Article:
In June 2007 ECDC launched its first Annual Epidemiological Report on Communicable Disease in Europe (AER) [3]. The report contains a considerable volume of epidemiological data on 49 communicable diseases (together with healthcare-associated infections and antimicrobial resistant pathogens) collected from 25 EU Member States, Norway and Iceland for the year 2005. Despite the evident problems with the comparability of data [ ], a number of conclusions on the epidemiology of infectious diseases in Europe were still possible.

Scientific advice

ECDC is able to create panels of scientific experts to help it answer specific questions posed by its Member States or EU bodies (such as the European Commission and the European Parliament). The Centre published a call for experts in the autumn of 2005 and received nominations from 300 scientists from the Union (as well as a few from countries outside the EU). Scientific Panels consist of 11 members, selected following a well defined procedure, among those who have expressed their interest to work with ECDC.

The Centre set up an ad hoc panel of independent scientific experts at several occasions, such as to answer a series of eight scientific questions concerning H5N1 avian influenza and pandemic influenza or recently to develop the ECDC’s guidance for the introduction of Human Papillomavirus (HPV) vaccines in EU countries. The purpose of the HPV Guidance is to lay down the scientific basis to help the EU Member States make policy choices. The key message delivered by ECDC is that vaccination against HPV could be an effective prevention strategy against cervical cancer, but that vaccination is complementary to cervical cancer screening.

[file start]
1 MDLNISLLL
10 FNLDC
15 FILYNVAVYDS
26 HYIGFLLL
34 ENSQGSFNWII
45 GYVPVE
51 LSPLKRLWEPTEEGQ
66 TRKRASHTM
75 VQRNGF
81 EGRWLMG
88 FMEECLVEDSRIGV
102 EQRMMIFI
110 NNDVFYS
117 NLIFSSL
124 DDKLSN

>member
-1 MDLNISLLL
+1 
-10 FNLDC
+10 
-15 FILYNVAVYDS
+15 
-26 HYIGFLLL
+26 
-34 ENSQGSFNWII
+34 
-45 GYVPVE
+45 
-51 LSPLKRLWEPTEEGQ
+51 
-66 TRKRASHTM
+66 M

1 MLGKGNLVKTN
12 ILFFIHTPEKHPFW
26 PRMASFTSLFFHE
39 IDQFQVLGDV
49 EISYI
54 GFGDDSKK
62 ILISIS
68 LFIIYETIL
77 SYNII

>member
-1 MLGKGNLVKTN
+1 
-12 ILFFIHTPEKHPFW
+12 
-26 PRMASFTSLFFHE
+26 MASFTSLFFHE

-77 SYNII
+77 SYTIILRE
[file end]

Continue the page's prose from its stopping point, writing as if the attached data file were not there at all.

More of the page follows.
Continuous growth

The ECDC has grown continuously since its start up in 2005. The Centre’s Director, Mrs Zsuzsanna Jakab, previously State Secretary at Hungary’s Ministry of Health and before that a Director in WHO Europe, took up her post in March 2005. By May 2005 she had in place a core team of 15 scientists and administrators – enough to enable the Centre to start operating. Total staff – including officials on secondment from national agencies – reached nearly 200 by the end of 2007 and is set to rise to 300 by the end of 2008. ECDC currently has staff from 26 out of the 27 EU Member States with professional backgrounds including medicine, public health, epidemiology, microbiology and veterinary science.

The structure of the Centre is based on key functions and comprises four technical units (Scientific Advise, Surveillance, Preparedness and Response and Health Communication), supported by a Unit for Administrative Services. The responsibility for overall coordination and external relations lies with the Director’s Cabinet. The disease-specific activities lie horizontally in programmes across the four technical units: ECDC has so far established six cross-cutting programmes: Respiratory Tract Infections (Influenza – Tuberculosis); STI including HIV and Blood-Borne Viruses; Vaccine Preventable Diseases; Antimicrobial Resistance and Healthcare-Associated Infections; Food and Water-Borne Diseases and Zoonoses and Emerging and Vector-Borne Diseases.

The Executive Management Committee (EXC) is an advisory committee to the Director and meets every week. The EXC is the main forum for policy, strategic planning and programme development, but also serves as a management forum for consultations and coordination of the day-to-day activities of the Centre, including follow-up of budget and work plans and horizontal coordination. The members of the Executive Management Committee are Director Zsuzsanna Jakab (Chair), Prof Karl Ekdahl, Head of Health Communication Unit, Prof Johan Giesecke, Chief Scientist and Head of Scientific Advice Unit, Dr Andrea Ammon, Head of Surveillance Unit, Dr Denis Coulombier, Head of Preparedness and Response Unit and Mr Jef Maes, Head of Administrative Services Unit.